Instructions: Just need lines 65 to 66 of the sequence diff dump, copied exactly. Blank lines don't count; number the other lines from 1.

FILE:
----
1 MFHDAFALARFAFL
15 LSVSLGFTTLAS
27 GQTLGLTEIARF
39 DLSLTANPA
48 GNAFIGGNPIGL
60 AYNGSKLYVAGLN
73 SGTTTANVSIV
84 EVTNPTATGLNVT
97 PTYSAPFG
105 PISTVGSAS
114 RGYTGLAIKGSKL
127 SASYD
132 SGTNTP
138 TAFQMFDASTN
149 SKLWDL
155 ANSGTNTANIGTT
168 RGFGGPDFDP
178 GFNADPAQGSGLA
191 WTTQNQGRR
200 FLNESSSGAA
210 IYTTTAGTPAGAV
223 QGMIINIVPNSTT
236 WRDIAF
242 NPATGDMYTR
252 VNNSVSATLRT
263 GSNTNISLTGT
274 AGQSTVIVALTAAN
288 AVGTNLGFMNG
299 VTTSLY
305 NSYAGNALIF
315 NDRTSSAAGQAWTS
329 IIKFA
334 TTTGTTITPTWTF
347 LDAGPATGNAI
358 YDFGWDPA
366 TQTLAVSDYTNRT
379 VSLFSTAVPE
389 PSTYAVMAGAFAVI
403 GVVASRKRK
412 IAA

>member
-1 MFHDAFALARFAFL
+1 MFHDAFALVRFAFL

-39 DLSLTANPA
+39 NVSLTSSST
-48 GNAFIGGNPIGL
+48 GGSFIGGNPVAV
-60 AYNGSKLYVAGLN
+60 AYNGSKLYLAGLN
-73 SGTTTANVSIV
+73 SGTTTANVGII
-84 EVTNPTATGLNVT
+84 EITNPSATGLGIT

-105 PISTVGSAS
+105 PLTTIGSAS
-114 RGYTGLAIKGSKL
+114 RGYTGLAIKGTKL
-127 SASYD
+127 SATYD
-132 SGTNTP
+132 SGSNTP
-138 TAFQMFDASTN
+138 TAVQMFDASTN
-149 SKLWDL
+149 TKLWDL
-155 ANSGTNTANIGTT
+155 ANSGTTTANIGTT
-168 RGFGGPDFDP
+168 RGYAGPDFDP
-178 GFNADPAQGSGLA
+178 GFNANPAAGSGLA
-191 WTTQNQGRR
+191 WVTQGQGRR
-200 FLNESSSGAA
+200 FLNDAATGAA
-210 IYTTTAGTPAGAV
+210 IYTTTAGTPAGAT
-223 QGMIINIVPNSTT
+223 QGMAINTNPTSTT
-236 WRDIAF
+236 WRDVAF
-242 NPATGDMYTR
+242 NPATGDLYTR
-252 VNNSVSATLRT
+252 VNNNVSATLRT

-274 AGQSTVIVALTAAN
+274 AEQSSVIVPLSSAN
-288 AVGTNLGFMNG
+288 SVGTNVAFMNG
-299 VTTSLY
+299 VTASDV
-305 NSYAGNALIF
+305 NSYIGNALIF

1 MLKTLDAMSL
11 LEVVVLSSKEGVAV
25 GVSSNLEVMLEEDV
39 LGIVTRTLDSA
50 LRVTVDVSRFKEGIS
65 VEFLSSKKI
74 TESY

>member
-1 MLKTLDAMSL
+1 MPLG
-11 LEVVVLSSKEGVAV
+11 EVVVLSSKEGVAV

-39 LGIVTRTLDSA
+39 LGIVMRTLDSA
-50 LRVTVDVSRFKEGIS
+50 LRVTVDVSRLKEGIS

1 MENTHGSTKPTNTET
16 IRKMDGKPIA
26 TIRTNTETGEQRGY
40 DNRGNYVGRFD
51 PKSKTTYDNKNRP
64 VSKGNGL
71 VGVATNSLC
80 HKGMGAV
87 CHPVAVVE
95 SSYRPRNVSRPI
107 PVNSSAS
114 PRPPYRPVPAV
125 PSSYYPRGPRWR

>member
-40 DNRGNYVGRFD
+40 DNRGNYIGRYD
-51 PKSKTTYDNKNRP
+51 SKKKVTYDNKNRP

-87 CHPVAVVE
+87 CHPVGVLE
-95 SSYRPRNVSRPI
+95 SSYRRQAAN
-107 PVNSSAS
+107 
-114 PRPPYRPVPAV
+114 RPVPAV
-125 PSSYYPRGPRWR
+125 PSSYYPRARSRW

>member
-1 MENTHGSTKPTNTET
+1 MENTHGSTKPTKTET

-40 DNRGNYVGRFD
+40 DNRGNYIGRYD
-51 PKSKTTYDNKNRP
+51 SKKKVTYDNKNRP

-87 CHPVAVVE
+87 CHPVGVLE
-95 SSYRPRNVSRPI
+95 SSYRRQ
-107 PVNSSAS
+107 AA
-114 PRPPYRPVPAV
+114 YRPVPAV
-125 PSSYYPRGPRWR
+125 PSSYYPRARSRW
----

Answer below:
+149 TKLWDL
-155 ANSGTNTANIGTT